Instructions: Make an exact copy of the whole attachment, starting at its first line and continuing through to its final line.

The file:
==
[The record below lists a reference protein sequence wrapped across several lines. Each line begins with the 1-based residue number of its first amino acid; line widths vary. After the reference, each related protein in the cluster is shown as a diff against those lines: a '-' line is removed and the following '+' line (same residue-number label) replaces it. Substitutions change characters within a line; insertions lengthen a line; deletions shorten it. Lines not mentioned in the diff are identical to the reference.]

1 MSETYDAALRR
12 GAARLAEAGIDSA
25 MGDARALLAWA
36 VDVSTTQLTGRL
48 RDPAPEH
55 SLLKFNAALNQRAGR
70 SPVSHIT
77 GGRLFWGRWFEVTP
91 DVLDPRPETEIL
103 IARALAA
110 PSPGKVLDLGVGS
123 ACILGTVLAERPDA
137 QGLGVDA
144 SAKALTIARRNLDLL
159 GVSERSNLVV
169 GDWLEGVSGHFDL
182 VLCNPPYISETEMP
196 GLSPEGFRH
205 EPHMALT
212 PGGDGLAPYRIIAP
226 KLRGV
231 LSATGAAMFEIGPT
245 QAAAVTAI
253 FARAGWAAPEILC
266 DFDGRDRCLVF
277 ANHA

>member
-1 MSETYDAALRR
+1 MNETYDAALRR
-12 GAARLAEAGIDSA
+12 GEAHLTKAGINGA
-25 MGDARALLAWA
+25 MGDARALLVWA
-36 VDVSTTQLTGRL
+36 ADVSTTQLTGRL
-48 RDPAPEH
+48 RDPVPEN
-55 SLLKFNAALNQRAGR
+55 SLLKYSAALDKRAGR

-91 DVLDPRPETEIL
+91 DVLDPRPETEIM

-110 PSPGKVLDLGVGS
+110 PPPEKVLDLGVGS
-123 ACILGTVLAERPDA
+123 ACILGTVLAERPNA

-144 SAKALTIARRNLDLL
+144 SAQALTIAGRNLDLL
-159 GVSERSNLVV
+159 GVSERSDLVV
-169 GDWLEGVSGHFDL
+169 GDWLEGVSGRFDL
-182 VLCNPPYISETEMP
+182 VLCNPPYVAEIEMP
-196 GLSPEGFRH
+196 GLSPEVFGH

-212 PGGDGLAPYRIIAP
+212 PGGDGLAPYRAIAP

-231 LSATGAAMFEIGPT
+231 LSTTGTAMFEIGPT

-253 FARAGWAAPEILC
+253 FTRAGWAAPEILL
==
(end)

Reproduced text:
[The record below lists a reference protein sequence wrapped across several lines. Each line begins with the 1-based residue number of its first amino acid; line widths vary. After the reference, each related protein in the cluster is shown as a diff against those lines: a '-' line is removed and the following '+' line (same residue-number label) replaces it. Substitutions change characters within a line; insertions lengthen a line; deletions shorten it. Lines not mentioned in the diff are identical to the reference.]

1 MSETYDAALRR
12 GAARLAEAGIDSA
25 MGDARALLAWA
36 VDVSTTQLTGRL
48 RDPAPEH
55 SLLKFNAALNQRAGR
70 SPVSHIT
77 GGRLFWGRWFEVTP
91 DVLDPRPETEIL
103 IARALAA
110 PSPGKVLDLGVGS
123 ACILGTVLAERPDA
137 QGLGVDA
144 SAKALTIARRNLDLL
159 GVSERSNLVV
169 GDWLEGVSGHFDL
182 VLCNPPYISETEMP
196 GLSPEGFRH
205 EPHMALT
212 PGGDGLAPYRIIAP
226 KLRGV
231 LSATGAAMFEIGPT
245 QAAAVTAI
253 FARAGWAAPEILC
266 DFDGRDRCLVF
277 ANHA

>member
-1 MSETYDAALRR
+1 MNETYDAALRR
-12 GAARLAEAGIDSA
+12 GEAHLTKAGINGA
-25 MGDARALLAWA
+25 MGDARALLVWA
-36 VDVSTTQLTGRL
+36 ADVSTTQLTGRL
-48 RDPAPEH
+48 RDPVPEN
-55 SLLKFNAALNQRAGR
+55 SLLKYSAALDKRAGR

-91 DVLDPRPETEIL
+91 DVLDPRPETEIM

-110 PSPGKVLDLGVGS
+110 PPPEKVLDLGVGS
-123 ACILGTVLAERPDA
+123 ACILGTVLAERPNA

-144 SAKALTIARRNLDLL
+144 SAQALTIAGRNLDLL
-159 GVSERSNLVV
+159 GVSERSDLVV
-169 GDWLEGVSGHFDL
+169 GDWLEGVSGRFDL
-182 VLCNPPYISETEMP
+182 VLCNPPYVAEIEMP
-196 GLSPEGFRH
+196 GLSPEVFGH

-212 PGGDGLAPYRIIAP
+212 PGGDGLAPYRAIAP

-231 LSATGAAMFEIGPT
+231 LSTTGTAMFEIGPT

-253 FARAGWAAPEILC
+253 FTRAGWAAPEILL